Hodges on campaign finance
By DAN HOOVER, STAFF WRITER
Greenville News Online, Posted
Monday, November 19, 2001
Prospective GOP challenger Mark Sanford stopped short Monday of
calling Democratic Gov. Jim Hodges a crook, but said the possibility
exists because of unreported political donations.
"I'm not saying that" Hodges is a crook, the former Lowcountry
congressman said, "but the specter is out there that he might be." He
cited "the uncomfortable convergence" of campaign contributions to
Hodges, the Democratic Party and the governor's pro-lottery
organization from state contract bidders and video poker and lottery
interests since 1998.
Cortney Owings, a Hodges spokeswoman, did not respond to repeated
requests for comment.
Dick Harpootlian, state Democratic Party chairman, said Sanford's
pitch was part of a pattern of hypocrisy dating to his 1994 campaign
for Congress when he allowed the expenditure of $63,681 in soft money
on his behalf by the GOP.
"It was good money when he was running, now all of a sudden he's
gotten religion," Harpootlian said.
Sanford held a series of press conferences Monday, beginning in
Greenville, calling on Hodges to voluntarily adopt soft money
disclosure requirements for political parties and push for the
statutory reforms recommended by a Hodges-appointed task force. He put
the requests in writing in a letter to Hodges.
Sanford said that soft money — donations to political parties that are
unregulated, unlimited and are beyond reporting requirements — are "an
evil that seems to exist here in South Carolina.
"I hope that you will now perform your duty as South Carolina's leader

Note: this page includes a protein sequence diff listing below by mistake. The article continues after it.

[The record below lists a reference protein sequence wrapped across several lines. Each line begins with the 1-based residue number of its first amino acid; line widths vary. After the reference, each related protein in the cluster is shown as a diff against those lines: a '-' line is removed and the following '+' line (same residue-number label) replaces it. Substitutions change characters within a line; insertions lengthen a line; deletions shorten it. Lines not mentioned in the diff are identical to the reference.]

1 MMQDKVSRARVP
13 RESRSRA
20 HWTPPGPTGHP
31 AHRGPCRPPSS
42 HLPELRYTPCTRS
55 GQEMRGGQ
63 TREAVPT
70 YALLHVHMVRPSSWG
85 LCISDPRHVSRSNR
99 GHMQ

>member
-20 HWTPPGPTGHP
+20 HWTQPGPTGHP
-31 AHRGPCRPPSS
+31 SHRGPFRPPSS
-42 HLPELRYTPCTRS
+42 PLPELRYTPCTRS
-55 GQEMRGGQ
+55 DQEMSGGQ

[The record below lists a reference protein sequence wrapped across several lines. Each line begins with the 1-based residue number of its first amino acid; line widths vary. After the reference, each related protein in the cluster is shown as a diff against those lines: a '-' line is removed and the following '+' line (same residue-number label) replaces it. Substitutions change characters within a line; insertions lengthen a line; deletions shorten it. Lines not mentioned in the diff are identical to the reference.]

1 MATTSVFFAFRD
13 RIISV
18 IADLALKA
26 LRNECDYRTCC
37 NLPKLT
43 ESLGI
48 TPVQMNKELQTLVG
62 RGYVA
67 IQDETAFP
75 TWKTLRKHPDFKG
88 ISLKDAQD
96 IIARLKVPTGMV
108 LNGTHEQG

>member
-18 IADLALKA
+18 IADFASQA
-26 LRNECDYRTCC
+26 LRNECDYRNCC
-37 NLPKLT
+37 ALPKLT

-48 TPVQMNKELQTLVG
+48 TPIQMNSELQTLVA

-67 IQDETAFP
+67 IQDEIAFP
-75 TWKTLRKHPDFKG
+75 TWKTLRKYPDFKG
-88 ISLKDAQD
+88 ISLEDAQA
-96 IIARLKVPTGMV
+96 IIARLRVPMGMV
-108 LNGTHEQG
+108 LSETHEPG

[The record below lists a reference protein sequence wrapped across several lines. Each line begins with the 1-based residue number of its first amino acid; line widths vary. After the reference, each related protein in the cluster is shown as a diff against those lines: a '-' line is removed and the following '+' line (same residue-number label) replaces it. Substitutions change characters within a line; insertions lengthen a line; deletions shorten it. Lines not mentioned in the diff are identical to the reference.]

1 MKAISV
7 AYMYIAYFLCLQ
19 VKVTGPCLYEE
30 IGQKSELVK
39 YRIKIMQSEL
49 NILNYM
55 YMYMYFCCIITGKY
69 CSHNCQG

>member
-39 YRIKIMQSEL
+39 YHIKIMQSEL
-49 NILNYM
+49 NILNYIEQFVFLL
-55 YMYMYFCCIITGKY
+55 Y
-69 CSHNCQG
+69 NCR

by enlightening its people," Sanford said in the letter.
Some members of the bipartisan task force have criticized Hodges for
sitting on their recommendations for greater openness since the report
was delivered to him last April. Hodges has said there is adequate
time to deal with the findings which would require legislative action
early in 2002 to cover the final portions of the coming campaign.
Sanford is one of seven Republicans seeking the 2002 GOP gubernatorial
nomination. He is the leading Republican fund-raiser so far, with
$1.33 million. That's $2.4 million less than Hodges has taken in.
Noting that Hodges vetoed campaign reform legislation a year ago, then
appointed the study commission, Sanford said the governor has engaged
in a "consistent stalling game" to delay increased disclosure until
after the 2002 elections or at least, too late to be a factor.
"It has one of two explanations: Either, seemingly, South Carolina is
for sale to the highest bidder or the Governor's Office is going
around to different businesses, that have business or want to do
business with South Carolina and shaking them down for campaign
contributions," Sanford said.
"If they gave to a political campaign and they gave to the lottery
(campaign), wouldn't it be logical that they'd give an undisclosed and
unreported amount in soft money contributions (that) none of us would
He asked Hodges to open the Democratic Party's books, and the state
GOP to open its books, too, as it did in unsuccessfully challenging
the Democrats prior to the 1998 statewide election. Hodges defeated
incumbent Republican David Beasley in part in a flood of money from
video poker interests.
"That's always been our policy, if the Democrats will, too" said Henry
McMaster, state GOP chairman. "One time, we made it public and the
Democrats laughed at us."
Dan Hoover covers politics and can be reached at 298-4883.